“If you want to find the old battalion,

I know where they are, I know where they are,

If you want to find the old battalion,

I know where they are,

They’re hanging on the old barbed-wire,

I’ve seen em, I’ve seen em,

Hanging on the old barbed-wire.”

First World War Song.

The only flaw in the German method was that the counter-attacker often suffered more casualties than the attacker. Germany could not win a war of attrition.

The Canadians arriving at the Somme could not believe the devastation. Even compared to the horrific standards of Ypres, the sights were shocking. It was their first view of total destruction; villages razed, the battlefield a lunar landscape of interconnected shell holes, destroyed trenches, sandbags spread everywhere, old equipment scattered, and thousands of bodies, decomposing in the summer sun. But they did not have much time to mull over these images of immense destruction. They were immediately put in the line in support of the Australians.

“Through a gap between two sandbags I was shown the village (Pozieres), where smoke was drifting across skeletons of trees on a torn-up mound. An uneven line of sandbags, stretching across piles of bricks and remnants of houses, faced our way… The ground between our trench and the ruins beyond was merely a stretch of craters and burnt-up grass broken up by tangled wire… The dead were lying in all conceivable attitudes; rotting in the sun… with the heat the smell had become very trying.”

Paul Maze, French Army attached British Army.

Despite serving in a secondary role, Canadian losses were considerable. Between September 4th and 7th, the 1st Canadian Division’s 16th Battalion (Canadian Scottish) supported the Australian Infantry attack on Mouquet Farm and other German positions north of Pozieres. The Canadian battalion suffered 349 casualties. On September 9th, the 2nd Battalion (Eastern Ontario) attacked a German trench work south of the Pozieres windmill. The attack was only a local action; one meant to improve the jump-off position for the up-coming major assault.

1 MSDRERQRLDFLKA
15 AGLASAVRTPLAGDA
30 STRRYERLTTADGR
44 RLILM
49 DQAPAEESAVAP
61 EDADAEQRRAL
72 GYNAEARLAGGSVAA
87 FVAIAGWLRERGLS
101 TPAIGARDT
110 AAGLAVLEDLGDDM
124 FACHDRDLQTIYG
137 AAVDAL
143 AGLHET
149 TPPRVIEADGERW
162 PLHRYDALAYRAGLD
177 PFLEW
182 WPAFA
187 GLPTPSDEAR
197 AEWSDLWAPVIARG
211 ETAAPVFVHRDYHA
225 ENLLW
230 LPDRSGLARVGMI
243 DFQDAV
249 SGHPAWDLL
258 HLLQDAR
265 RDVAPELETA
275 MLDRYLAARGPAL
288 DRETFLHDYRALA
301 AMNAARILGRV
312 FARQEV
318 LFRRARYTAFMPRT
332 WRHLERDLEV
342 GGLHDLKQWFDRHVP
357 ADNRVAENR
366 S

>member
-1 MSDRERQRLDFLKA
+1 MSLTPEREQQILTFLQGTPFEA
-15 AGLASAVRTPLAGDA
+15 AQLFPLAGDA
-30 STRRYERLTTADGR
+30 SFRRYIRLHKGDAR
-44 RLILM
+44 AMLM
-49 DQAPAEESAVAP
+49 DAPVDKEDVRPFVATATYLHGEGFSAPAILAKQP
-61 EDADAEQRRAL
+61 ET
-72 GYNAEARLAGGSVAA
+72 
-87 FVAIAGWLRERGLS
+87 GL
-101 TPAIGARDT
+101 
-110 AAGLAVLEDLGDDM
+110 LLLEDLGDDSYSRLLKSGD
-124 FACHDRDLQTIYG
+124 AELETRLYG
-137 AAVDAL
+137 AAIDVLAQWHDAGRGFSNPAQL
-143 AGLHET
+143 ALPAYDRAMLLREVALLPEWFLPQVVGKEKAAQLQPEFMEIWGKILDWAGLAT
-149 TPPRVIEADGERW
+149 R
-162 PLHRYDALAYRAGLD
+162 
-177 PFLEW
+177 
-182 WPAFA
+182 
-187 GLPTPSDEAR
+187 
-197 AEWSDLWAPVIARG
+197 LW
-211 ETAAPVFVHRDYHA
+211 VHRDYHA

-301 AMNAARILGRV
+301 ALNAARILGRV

In this fierce action, Corporal Leo Clarke won the Victoria Cross. Clarke, and a section of bombers, were confronted by 20 Germans. Clarke attacked the attackers, emptied his revolver into them, killed four and captured another. Single-handedly, he had stopped a German attack. Clarke was one of three men from the same street in Winnipeg to win the Victoria Cross in the war. Sadly, two of the three did not survive. Leo Clarke was wounded later in the Battle of the Somme and died of his wounds. He was 24.


The Anglo-French armies had advanced some 10 kilometres (6 miles) at their point of deepest penetration, on a 40-kilometre (25-mile) front. Losses remain controversial. The British suffered nearly 420,000 casualties, their French allies just over 200,000. The German losses were at least 400,000 men, possibly as many as 650,000.

Although the German army did not collapse in 1916, in A.J.P. Taylor’s phrase, at Verdun and the Somme the German army ‘bled to death’. Its 1917 recruits were already in the line by the end of 1916. In spring 1917 it was obliged to withdraw its untenable front in Picardy to the prepared positions of the Hindenburg line, to liberate manpower for a renewal of the attritional struggle. Nor could it compete in the battle of matériel (materialschlacht) which the allies forced it to fight. The allied blockade was starting to impact heavily on productivity and morale on the home front. In December 1916 the new duumvirate at the head of the German army, Paul von Hindenburg and Erich Ludendorff, intensified mobilisation with a new Auxiliary Service Law conscripting labour on the home front into war industries. The year of attrition had cost the already tired French army and nation equally dearly. Only the British emerged from the Somme with credit. The ordinary soldiers had borne the heavy sacrifice with stoicism, and after initial failure the inexperienced army had learned to fight with skill and determination. The expectation of rapid military victory disappeared. After 1916 the war became a struggle to outlast the enemy in a brutal ‘total war’. In this the allies had the upper hand.